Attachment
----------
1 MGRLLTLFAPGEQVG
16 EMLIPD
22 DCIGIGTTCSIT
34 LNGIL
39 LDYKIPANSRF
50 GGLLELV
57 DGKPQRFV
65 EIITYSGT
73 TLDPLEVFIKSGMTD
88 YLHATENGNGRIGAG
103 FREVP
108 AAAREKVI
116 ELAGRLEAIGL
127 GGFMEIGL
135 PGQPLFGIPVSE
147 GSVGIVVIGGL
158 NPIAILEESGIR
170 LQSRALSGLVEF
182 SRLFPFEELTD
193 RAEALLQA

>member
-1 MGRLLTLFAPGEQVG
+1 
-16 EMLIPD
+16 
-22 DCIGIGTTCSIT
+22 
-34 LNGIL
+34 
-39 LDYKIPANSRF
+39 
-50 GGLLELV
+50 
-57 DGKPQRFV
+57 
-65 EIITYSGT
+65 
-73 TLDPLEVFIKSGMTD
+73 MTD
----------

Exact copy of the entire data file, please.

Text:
1 MGRLLTLFAPGEQVG
16 EMLIPD
22 DCIGIGTTCSIT
34 LNGIL
39 LDYKIPANSRF
50 GGLLELV
57 DGKPQRFV
65 EIITYSGT
73 TLDPLEVFIKSGMTD
88 YLHATENGNGRIGAG
103 FREVP
108 AAAREKVI
116 ELAGRLEAIGL
127 GGFMEIGL
135 PGQPLFGIPVSE
147 GSVGIVVIGGL
158 NPIAILEESGIR
170 LQSRALSGLVEF
182 SRLFPFEELTD
193 RAEALLQA

>member
-1 MGRLLTLFAPGEQVG
+1 
-16 EMLIPD
+16 
-22 DCIGIGTTCSIT
+22 
-34 LNGIL
+34 
-39 LDYKIPANSRF
+39 
-50 GGLLELV
+50 
-57 DGKPQRFV
+57 
-65 EIITYSGT
+65 
-73 TLDPLEVFIKSGMTD
+73 MTD